The Obama administration felt misled by the United Arab Emirates, which had failed to mention that Zayed was coming to the United States even though it’s customary for foreign dignitaries to notify the US government about their travels, according to several sources familiar with the matter.

Rice, who served as then-President Obama’s national security adviser in his second term, told the House Intelligence Committee last week that she requested the names of the Americans mentioned in the classified report be revealed internally, a practice officials in both parties say is common.

CNN claims that members of the House Intelligence Committee were satisfied with Susan Rice’s explanations.  By contrast I find them nothing short of bizarre.

Sheikh Mohammed bin Zayed al-Nahyan is as it happens the Crown Prince of Abu Dhabi, not of the United Arab Emirates, which is a confederation of Gulf Arab states which includes Abu Dhabi as well as Dubai, and which therefore does not have a “Crown Prince”.

At this point it is worth saying that Abu Dhabi is one of the US’s strongest and most trusted allies in the region.  The fact that Sheikh Mohammed bin Zayed al-Nahyan failed to inform the Obama administration of his visit to Washington to meet with officials of the incoming Trump administration in the run up to the inauguration scarcely seems a reason to place him under surveillance.  At worst it was a mere act of discourtesy.  Certainly, since there appears to have been nothing secret about his visit, it was hardly a reason to place him under surveillance when all he appears to have been intent on doing was meeting with senior incoming officials of the US government.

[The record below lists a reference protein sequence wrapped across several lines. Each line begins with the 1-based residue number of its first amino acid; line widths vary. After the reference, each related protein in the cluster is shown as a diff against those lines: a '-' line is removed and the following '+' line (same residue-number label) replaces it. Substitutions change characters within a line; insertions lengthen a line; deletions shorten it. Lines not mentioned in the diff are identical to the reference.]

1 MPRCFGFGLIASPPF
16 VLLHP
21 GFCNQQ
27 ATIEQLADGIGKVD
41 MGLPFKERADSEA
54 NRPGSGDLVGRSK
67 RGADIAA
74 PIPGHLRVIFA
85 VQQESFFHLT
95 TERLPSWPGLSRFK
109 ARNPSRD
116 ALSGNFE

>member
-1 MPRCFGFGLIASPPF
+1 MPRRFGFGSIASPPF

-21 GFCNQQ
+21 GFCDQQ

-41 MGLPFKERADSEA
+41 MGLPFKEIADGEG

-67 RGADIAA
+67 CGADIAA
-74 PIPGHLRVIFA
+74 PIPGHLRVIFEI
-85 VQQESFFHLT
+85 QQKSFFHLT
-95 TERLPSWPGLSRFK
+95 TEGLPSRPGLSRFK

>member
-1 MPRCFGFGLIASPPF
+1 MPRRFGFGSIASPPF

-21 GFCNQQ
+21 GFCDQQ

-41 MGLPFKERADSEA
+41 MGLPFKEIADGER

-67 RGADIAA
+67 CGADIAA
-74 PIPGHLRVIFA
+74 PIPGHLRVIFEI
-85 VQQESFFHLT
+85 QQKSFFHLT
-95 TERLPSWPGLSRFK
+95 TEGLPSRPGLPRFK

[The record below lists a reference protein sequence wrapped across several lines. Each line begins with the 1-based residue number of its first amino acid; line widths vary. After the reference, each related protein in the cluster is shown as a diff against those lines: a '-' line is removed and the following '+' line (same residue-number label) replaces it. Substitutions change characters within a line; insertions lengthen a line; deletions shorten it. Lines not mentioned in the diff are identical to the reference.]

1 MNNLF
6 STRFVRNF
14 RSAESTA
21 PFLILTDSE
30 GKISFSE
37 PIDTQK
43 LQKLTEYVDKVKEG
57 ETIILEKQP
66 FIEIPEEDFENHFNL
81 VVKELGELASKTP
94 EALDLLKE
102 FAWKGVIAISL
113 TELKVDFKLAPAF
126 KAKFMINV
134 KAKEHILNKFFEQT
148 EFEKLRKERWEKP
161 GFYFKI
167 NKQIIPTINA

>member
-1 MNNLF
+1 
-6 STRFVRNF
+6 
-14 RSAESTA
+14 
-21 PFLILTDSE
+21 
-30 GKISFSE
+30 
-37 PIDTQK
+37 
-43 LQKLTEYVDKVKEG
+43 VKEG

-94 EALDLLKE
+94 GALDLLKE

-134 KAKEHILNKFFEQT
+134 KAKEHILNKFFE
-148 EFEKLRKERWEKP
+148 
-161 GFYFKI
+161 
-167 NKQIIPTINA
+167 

CNN reports “a senior Middle East official” saying

The meeting was about ascertaining the Trump team’s view of the region and sharing the UAE’s view of the region and what the US role should be.  No one was coming in to sell anything or arrange anything.

This is a perfectly valid and sufficient reason for the Crown Prince of Abu Dhabi, who is also the Deputy Supreme Commander of the UAE Armed Forces, to want to meet with the officials of an incoming US administration.  Note that according to this unnamed “senior Middle East official” relations with Russia were not the subject of the discussion.  Other sources who have spoken to CNN confirm this

It’s unclear precisely which Trump officials Rice discussed at the House meeting. But multiple sources have confirmed to CNN that Zayed met at the time with Flynn, Kushner and Bannon. The three-hour discussion focused on a range of issues, including Iran, Yemen and the Mideast peace process, according to two sources who insisted that opening up a back-channel with Russia was not a topic of discussion.